Whether the material appears on a computer monitor or a printed page, these people struggle to digest and comprehend the printed word.
For example, it's revealing when someone stumbles over a printed article or an email message. Then a co-worker or subordinate breezes through the very same material and promptly summarizes its key points to me.
When a person is battling a reading disorder, he or she may be very reluctant to admit it — let alone seek out a remedial reading program of some kind.
Routinely composing well-thought emails enhances the chances of communicating successfully with your audience.
That said, the bitter truth is that well-composed emails may help a lazy or troubled reader so much and no more. Recognize that limitation.
Meanwhile, evaluate each incoming email for shortcomings such as confusing instructions, inadequate details, etc. Then carefully compose a response that focuses on these very specific concerns. I will return to composing messages in a moment.
Print out the message
Sometimes you can ease the task of digesting longer emails simply by printing them out. No matter how user-friendly a computer monitor may be, I still prefer to read some emails — especially longer, more-detailed messages — from a sheet of paper.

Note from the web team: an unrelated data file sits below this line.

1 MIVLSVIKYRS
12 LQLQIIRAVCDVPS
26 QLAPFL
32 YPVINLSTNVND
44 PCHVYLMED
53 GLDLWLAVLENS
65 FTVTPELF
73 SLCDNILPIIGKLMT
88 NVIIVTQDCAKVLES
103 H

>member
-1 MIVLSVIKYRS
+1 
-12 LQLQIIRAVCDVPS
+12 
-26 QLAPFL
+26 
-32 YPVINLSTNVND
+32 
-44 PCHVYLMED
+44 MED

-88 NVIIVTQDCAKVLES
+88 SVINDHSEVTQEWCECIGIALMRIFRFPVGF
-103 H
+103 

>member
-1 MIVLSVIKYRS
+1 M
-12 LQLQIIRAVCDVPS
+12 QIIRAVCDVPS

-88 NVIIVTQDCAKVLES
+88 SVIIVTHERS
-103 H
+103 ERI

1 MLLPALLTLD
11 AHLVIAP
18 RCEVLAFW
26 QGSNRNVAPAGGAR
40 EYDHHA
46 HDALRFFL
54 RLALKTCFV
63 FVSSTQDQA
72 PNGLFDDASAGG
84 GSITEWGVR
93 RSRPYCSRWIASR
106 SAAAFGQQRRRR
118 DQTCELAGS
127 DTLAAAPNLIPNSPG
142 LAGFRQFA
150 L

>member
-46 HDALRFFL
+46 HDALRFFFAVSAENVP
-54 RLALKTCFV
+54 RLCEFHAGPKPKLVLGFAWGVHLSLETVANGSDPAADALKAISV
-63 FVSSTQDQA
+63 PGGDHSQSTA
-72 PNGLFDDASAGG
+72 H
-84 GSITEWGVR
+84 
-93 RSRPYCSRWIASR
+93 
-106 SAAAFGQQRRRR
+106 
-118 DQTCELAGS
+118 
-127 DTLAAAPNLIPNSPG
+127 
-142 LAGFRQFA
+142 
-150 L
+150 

I have worked with many people who prefer printouts to compute monitors or cellular telephone screens. If someone reads and comprehends something better from paper, recognize the situation and embrace the practice.
(For what it's worth, I never proofread anything on a computer screen. I "proof" much more accurately when I work from a printed page.)
Anyway, some employees may consider an email printed on paper as a welcome respite from untold hours staring at a computer screen.
Of course, printing some emails consumes energy, paper and ink. However, I rank the method as a prudent investment whenever it renders a more-readable message.
A manager may question the cost of printing out some emails. In that case, I will ask a boss to quantify the actual cost of the additional electricity, paper and ink — and its impact on the business' bottom line.
Compose clearly, simply
I cannot and would not attempt to present a basic writing class in the span of several paragraphs here, but surely I can coach you about avoiding common gaffes that downgrade any message — especially an email.
Always remember that an effective email resembles any well-written or spoken message: It conveys your intentions as clearly and simply as practically possible.
To put it another way, successful emails do not create confusion. For instance, an effective email answers a colleague's or customer's question(s) clearly and specifically.